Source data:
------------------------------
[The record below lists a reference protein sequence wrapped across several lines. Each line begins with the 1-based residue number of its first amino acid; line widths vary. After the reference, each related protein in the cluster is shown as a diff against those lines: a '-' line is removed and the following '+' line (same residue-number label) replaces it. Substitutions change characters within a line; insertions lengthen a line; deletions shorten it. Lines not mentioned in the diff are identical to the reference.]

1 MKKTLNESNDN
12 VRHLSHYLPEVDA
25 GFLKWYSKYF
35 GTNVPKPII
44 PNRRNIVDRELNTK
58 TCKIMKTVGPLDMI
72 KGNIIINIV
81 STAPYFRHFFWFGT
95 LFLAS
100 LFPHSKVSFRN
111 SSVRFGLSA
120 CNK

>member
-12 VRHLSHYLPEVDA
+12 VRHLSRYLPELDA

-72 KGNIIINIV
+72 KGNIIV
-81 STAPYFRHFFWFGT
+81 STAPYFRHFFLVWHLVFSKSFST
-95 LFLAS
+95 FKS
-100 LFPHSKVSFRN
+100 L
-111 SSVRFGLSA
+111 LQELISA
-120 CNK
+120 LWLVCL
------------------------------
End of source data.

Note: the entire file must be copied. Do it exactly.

[The record below lists a reference protein sequence wrapped across several lines. Each line begins with the 1-based residue number of its first amino acid; line widths vary. After the reference, each related protein in the cluster is shown as a diff against those lines: a '-' line is removed and the following '+' line (same residue-number label) replaces it. Substitutions change characters within a line; insertions lengthen a line; deletions shorten it. Lines not mentioned in the diff are identical to the reference.]

1 MKKTLNESNDN
12 VRHLSHYLPEVDA
25 GFLKWYSKYF
35 GTNVPKPII
44 PNRRNIVDRELNTK
58 TCKIMKTVGPLDMI
72 KGNIIINIV
81 STAPYFRHFFWFGT
95 LFLAS
100 LFPHSKVSFRN
111 SSVRFGLSA
120 CNK

>member
-12 VRHLSHYLPEVDA
+12 VRHLSRYLPELDA

-72 KGNIIINIV
+72 KGNIIV
-81 STAPYFRHFFWFGT
+81 STAPYFRHFFLVWHLVFSKSFST
-95 LFLAS
+95 FKS
-100 LFPHSKVSFRN
+100 L
-111 SSVRFGLSA
+111 LQELISA
-120 CNK
+120 LWLVCL